For the past twenty-four hours I have raced the rotation of the earth around both its axis and the sun and wound up losing big time. Now, while it's a snowy Friday in the dead of winter back home on Cape Cod, I am typing away on a Saturday in the middle of the muggy Sydney summer. I'm a day ahead and a season behind. It's quite an odd feeling actually.
Worse yet, I'm a man with a set of Hammerheads in his pocket and no place to throw. And this is not for lack of effort. I have literally combed this town with no success. It's now well past midnight and I'm exhausted. I simply don't have the energy to head out to the one place where I'm certain to get a game.
Although it seems much longer, it was only a day ago that I flew out of London, the undisputed darts capitol of the world. I spent five hours there in a super little pub called the Goat Tavern, not more than a stone's (perhaps I should say "scones") throw across the park from Princess Diana's current residence, Kensington Palace. I managed to win 50 marks off a German lady named Petra. Another 10 quid from a zoologist from an Oxford named Jonathan. I was hot. I had designs on the Queen's jewels. Unfortunately, Di just never walked in the door. On the other hand, her chance to be Queen some day is down the toilet anyway.
So I had high hopes when I headed Down Under ...
It was only some two hundred years ago that His Majesty's Government in Westminster sent the "First Fleet" of poor souls (two thirds of whom were convicts) sailing half way around the globe to plant the British flag and found the penal colony of New South Wales. Knowing of this history, it only stood to reason that darts would command some sort of priority status here. Brits. Convicts. The formula seemed complete.
But I've struck out.
I've toured the Sydney Opera House, that winged marvel of architecture on Bennelong Point near the Harbour Bridge. I've cuddled koalas at the famous Waratah Park, one of the better locations in the country to get close to Australia's unique wildlife. I've successfully fought off the temptation to open my wallet when my eye has been caught, so many times, by the candescent glow of energy that seems to pulsate from the millions of opals on display in shop windows. I've been less successful however, when passing the many stores stocked with Aboriginal arts and crafts. In the corner of my hotel room now stands a six foot didjeridoo. It's made from a large tree branch and hollowed by termites. Supposedly the first woodwind instrument, an experienced player can mimick the sounds of the bush -- like the kookaburra, the dingo, and kangaroos hopping and frogs croaking. I'm sure my wife will like this better than a little old opal anyway!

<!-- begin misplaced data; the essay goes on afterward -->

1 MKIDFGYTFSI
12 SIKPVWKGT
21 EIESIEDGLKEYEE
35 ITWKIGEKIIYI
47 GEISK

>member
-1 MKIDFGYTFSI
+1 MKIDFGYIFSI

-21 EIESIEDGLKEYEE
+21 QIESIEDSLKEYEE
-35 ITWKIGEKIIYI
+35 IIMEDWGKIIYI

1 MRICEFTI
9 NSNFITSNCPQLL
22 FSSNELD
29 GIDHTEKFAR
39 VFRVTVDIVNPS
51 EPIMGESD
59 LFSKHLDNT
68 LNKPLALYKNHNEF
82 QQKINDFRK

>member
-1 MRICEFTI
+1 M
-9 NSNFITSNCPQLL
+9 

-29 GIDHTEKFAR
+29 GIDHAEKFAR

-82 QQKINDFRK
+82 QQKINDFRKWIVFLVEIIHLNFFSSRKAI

What I have not been able to do is test the Australian competition at the oche. I've taxied to bars in Paddington and Manley. I've scoured the historic pubs in the "Rocks" area of the city. I've even made it to Woolloomooloo, one of the stranger sounding places I have ever come across. Just plain no luck.
Time and again though I have been advised, but stubbornly plodded in other directions instead, to check out a town called Fairfield, about an hour's drive out of Sydney. And I have now spoken by phone with someone named Florence Collins, captain of the New South Wales state darts team. Apparently, there is a joint there -- a hell of a darts bar called the Diggers Club (14 Ansac Parade) where many of the better shooters in the area hang out.
But like I said, I just don't have any energy left. And what little I can muster up by morning I will need for my race with the earth back home.
From the Field,